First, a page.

Indigenous | Māori

Bones taken by notorious Austrian grave robber among tīpuna repatriated

The first repatriation of kōiwi and Kōimi T’chakat Moriori from Austria will see the remains of more than 60 individuals return to Aotearoa after more than 130 years.

The remains of approximately 64 individuals will be welcomed to Te Papa next month, bringing an end to negotiations between New Zealand and Austria that started 77 years ago. The bones consist of calvaria (skulls without mandibles), craniums, loose mandibles and maxilla (upper jaw) fragments.

Records indicate that 49 of these ancestors were collected by Austrian taxidermist and notorious grave-robber Andreas Reischek who spent 12 years in New Zealand from 1877 to 1889.

Professor Sir Pou Temara, Repatriation Advisory Panel Chair acknowledged the importance of this major repatriation.

“These ancestors were stolen by those with no regard for the Māori communities they belonged to,” Sir Pou said.

Breaking tapu

“In his diary entries Reischek boasts of eluding Māori surveillance, looting sacred places and breaking tapu – he knew exactly what he was doing. His actions were wrong and dishonest.

“It is always a spiritual relief and privilege to welcome back our ancestors who have been victims of such wrongdoing. Culturally we know that they are weeping with joy now that they have returned to Aotearoa where at last they will rest in peace,” Sir Pou says.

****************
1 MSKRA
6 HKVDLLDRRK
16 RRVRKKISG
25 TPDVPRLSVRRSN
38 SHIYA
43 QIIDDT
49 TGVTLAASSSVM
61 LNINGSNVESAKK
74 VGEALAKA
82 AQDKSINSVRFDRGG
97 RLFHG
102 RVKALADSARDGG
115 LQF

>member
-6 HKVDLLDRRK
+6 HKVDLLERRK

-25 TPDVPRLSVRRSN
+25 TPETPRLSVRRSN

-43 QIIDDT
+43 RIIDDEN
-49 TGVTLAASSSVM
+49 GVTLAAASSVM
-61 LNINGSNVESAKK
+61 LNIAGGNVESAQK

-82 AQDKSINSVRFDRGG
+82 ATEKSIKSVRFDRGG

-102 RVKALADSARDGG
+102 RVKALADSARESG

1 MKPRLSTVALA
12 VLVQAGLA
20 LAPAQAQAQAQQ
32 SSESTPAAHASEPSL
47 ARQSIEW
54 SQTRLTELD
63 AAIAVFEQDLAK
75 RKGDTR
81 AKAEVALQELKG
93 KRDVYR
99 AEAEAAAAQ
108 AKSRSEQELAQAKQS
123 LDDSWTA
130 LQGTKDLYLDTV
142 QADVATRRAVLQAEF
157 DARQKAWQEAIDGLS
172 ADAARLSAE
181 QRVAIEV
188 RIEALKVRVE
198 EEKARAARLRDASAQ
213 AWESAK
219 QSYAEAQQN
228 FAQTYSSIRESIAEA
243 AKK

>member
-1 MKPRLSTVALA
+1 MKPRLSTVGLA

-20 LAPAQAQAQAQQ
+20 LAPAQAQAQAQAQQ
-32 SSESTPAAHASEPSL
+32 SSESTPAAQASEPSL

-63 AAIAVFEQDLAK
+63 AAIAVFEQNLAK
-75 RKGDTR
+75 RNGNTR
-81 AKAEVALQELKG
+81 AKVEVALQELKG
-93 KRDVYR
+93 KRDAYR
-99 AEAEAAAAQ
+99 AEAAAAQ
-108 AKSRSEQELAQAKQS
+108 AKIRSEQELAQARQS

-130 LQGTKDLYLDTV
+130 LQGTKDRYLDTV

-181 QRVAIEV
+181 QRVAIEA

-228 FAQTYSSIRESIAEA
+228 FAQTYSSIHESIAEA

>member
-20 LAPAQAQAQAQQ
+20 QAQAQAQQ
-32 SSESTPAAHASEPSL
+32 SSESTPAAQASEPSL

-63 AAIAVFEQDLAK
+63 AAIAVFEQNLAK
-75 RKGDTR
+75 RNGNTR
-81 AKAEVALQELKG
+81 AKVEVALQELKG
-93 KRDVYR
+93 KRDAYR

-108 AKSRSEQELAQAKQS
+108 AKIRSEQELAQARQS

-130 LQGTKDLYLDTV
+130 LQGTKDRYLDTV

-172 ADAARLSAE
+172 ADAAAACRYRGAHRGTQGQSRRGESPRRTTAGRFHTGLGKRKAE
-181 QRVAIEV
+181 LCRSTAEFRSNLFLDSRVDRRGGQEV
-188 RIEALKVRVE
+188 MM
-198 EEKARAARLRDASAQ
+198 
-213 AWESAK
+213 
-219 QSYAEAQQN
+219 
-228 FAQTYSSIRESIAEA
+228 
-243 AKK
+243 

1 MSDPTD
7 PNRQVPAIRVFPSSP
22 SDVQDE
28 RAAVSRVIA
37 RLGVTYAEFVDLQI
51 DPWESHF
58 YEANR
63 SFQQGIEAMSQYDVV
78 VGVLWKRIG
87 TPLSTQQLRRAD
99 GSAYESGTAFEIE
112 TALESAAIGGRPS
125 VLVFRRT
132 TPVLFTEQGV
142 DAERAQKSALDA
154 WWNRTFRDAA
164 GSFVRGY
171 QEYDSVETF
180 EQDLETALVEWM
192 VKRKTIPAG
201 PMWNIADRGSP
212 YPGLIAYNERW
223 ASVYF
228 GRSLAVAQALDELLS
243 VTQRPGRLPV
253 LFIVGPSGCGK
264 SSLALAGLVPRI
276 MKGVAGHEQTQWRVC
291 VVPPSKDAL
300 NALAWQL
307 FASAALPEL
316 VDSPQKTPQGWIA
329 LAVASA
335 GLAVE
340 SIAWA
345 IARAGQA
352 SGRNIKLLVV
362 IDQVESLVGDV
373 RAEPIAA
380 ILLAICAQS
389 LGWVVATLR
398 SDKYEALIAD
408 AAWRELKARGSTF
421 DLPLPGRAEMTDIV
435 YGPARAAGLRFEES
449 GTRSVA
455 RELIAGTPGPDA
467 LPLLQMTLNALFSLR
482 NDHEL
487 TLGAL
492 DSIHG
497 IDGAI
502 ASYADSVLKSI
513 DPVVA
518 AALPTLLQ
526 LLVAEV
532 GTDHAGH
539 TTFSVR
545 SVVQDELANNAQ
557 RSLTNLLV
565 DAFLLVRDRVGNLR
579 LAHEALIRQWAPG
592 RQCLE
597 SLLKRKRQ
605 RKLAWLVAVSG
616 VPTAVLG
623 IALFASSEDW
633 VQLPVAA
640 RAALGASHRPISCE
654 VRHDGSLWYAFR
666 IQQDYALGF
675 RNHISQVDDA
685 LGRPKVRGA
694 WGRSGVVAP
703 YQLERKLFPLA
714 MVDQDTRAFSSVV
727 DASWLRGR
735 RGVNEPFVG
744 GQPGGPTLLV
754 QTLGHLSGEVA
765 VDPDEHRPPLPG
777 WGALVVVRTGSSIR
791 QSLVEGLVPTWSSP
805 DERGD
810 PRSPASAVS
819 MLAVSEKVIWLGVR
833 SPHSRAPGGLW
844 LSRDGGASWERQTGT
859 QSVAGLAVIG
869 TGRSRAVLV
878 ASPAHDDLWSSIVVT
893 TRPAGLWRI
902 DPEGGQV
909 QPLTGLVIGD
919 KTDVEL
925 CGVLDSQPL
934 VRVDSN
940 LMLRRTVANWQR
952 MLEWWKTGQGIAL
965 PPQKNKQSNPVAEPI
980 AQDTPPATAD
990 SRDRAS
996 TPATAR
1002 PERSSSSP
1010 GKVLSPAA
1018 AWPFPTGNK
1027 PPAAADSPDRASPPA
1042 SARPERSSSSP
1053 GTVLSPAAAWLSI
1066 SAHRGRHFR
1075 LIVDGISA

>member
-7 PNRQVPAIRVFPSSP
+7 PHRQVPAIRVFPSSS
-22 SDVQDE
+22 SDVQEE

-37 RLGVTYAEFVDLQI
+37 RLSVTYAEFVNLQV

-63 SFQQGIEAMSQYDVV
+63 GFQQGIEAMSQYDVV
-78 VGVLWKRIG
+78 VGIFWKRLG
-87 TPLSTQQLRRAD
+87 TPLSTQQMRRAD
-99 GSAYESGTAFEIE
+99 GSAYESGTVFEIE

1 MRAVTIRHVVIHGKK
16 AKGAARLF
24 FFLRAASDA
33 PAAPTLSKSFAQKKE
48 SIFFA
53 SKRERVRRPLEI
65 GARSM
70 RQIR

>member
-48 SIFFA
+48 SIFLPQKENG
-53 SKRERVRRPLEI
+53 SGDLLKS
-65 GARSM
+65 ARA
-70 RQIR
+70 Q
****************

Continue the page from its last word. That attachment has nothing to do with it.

Museum records and journals indicate many of the tūpuna and karāpuna were taken from Rēkohu Wharekauri, Whanganui, Otautahi, Lyttelton, Tāmaki Makaurau and parts of Te Tai Tokerau including Whangaroa and Taiharuru.

Te Papa’s Kaihautū, Dr Arapata Hakiwai recognised the Natural History Museum, Vienna and the Austrian government for enabling the return of the ancestors.

“These ancestors’ journey home has been long-awaited, and is made possible by the mutual agreement of the museum and the Austrian government.”

“This historic repatriation helps to reconcile the colonial past and opens a new chapter in relationships between Māori, Moriori, and New Zealand and Austrian governments,” Dr Hakiwai said.

'Openness and reconciliation'

Te Papa’s acting head of repatriation Te Arikirangi Mamaku-Ironside has worked closely with colleagues in Austria.

“The Natural History Museum, Vienna has made a profound commitment to right the wrongs of the past, and approached this work with a spirit of openness and reconciliation.”

Natural History Museum director-general and scientific director Dr Katrin Vohland acknowledged the importance of the undertaking and its significance for all parties.

“I’m impressed by how much the wish for reconciliation drives the repatriation process, and I am happy we can contribute to the healing process,” Dr Vohland says.

“I’m thankful for the opportunities to let the relationship between Austria and New Zealand grow trustfully on a scientific and personal basis.”

The ancestors will be held in Te Papa’s wāhi tapu while provenance research is undertaken, followed by engagement with whānau, hapu and iwi to determine their final resting place.

The Natural History Museum’s formal handover ceremony will take place in Vienna tonight (NZT), with the remains welcomed to Te Papa on October 2.